A group of leading academics has criticised the Archbishop of Canterbury's handling of a late bishop accused of sexual abuse.
The Archbishop of Canterbury has apologised "unreservedly" for "mistakes" in how the Church of England handled allegations against Bishop George Bell.
Justin Welby made the comments in a statement on Thursday after the Church's national safeguarding team published findings of an inquiry which found the latest allegations against the late former bishop of Chichester were "unfounded".
In January last year, the Church of England handed "fresh information" to Sussex Police about Bishop Bell.
This followed news a woman, only known as Carol, who claimed she was abused by Bell in the 1950s when she was aged between five and eight, was paid £15,000 in compensation and received an apology from the church.
The latest inquiry was commissioned by the Church and carried out by senior ecclesiastical lawyer Timothy Briden, the vicar general of Canterbury.
In the report, he said his finding "excludes any reconsideration of the validity" of original allegations made against Bell and instead focuses only on the fresh information handed to police last year.
He concluded: "Concentrating exclusively upon the allegations remitted to me, I have decided that they are unfounded."
Most Rev Welby said Bishop Bell was a "remarkable role model", adding: "I apologise unreservedly for the mistakes made in the process surrounding the handling of the original allegation against Bishop George Bell.
"I recognise this has been an extremely difficult period for all concerned and I apologise equally to all those who have come forward and shared stories of abuse where we have not responded well."
His said at the end of 2017 "several people" came forward with "further, fresh information" and after a "thorough, independent investigation, nothing of substance has been added to what has previously been alleged".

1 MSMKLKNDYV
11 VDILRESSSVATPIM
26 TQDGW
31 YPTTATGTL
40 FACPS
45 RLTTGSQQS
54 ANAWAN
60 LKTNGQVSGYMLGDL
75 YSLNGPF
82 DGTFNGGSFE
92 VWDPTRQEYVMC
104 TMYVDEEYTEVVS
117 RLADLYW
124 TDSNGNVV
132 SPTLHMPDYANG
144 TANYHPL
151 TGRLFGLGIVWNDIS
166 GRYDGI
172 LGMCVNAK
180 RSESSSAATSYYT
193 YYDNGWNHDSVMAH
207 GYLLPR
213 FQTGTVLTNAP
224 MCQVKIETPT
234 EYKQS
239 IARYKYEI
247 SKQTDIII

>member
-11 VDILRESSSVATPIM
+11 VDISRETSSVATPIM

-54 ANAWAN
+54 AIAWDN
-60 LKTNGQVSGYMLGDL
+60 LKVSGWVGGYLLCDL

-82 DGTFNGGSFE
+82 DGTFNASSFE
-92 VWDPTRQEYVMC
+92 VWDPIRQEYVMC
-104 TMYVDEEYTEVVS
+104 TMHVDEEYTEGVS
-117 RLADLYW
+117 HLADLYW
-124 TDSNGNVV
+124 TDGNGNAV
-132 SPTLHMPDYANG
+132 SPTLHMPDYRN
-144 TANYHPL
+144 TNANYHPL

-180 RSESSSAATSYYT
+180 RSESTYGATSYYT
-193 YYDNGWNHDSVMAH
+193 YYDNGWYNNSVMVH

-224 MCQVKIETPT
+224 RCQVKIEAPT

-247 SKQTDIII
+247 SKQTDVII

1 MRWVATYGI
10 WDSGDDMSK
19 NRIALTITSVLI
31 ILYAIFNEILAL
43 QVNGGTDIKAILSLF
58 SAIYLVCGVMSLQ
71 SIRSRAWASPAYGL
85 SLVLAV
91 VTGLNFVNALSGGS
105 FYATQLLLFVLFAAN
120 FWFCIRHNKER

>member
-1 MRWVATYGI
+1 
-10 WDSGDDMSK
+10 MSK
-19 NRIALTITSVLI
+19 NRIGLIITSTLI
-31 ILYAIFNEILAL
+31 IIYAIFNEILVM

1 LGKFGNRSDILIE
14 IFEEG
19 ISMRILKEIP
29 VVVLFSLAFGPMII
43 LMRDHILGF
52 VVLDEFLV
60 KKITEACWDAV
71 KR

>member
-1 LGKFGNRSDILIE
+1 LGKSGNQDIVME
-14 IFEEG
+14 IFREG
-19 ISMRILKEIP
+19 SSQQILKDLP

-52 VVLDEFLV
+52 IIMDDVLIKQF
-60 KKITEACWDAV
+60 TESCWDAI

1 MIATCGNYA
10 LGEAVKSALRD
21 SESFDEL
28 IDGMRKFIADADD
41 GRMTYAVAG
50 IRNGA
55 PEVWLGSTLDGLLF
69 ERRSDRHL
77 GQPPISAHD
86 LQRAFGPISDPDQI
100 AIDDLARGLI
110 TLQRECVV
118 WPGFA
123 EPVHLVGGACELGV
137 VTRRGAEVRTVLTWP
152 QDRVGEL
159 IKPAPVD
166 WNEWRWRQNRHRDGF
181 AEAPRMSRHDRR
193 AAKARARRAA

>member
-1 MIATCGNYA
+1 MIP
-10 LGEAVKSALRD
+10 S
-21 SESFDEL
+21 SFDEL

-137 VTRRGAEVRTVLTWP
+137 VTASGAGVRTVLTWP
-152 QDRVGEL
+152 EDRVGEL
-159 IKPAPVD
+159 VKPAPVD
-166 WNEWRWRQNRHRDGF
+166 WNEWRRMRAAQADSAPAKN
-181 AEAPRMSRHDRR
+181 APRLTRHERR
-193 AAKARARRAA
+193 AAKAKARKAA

The information was received after the conclusion of Lord Carlile of Berriew's independent review last month into how it handled allegations made against the late bishop.
In this report, the Church was criticised for "rushing to judgment" of one of its most respected bishops some 60 years after his death.
The Church's inquiry into the allegations was criticised for failing to investigate the victim's claims or seek witnesses who had known or worked for Bishop Bell during his tenure as Bishop of Chichester between 1929 and 1958.
It led to a statue planned for Canterbury Cathedral to celebrate his work in helping rescue Jewish children from Germany during the Second World War being scrapped.
His name was removed from a room at the University of Chichester and another building in the town renamed.
Lambeth Palace commissioned the review of the original investigation after Bishop Bell's supporters said not enough was done to substantiate the complainant's allegations.
Lord Carlile (pictured below) said his review was not to establish the truth of Carol's claims, but to investigate the Church's handling of the case and establish best practice for handling future complaints.
He said when a settlement was reached without admission of liability, the identity of the alleged abuser should be confidential. But Most Rev Welby disagreed and said the Church was "committed to "transparency".
In his latest statement, Most Rev Welby said: "The Church's dilemma has been to weigh up the reputation of a highly esteemed bishop who died over 60 years ago alongside a serious allegation.
"We did not manage our response to the original allegation with the consistency, clarity or accountability that meets the high standards rightly demanded of us."
He said he apologised "profoundly and unconditionally" for hurt caused by the "failures in parts of the process", and said he took "responsibility for this failure".
But he added: "It is still the case that there is a woman who came forward with a serious allegation relating to an historic case of abuse and this cannot be ignored or swept under the carpet.
"We need to care for her and listen to her voice."
He said this was a "difficult issue" which leaves the church with an "impossible dilemma", but added Bishop Bell was "one of the most important figures in the history of the Church of England in the 20th century and his legacy is undoubted and must be upheld."
The Bishop of Chichester Martin Warner (pictured above) said: "We recognise how damaging and painful this has been. We have all been diminished by this case.
"The legitimate quest for certainty has been defeated by the nature of the case and the passage of time.
"Bishop Bell cannot be proven guilty, nor can it be safely claimed that the original complainant has been discredited.
"There is an uncertainty which cannot be resolved."
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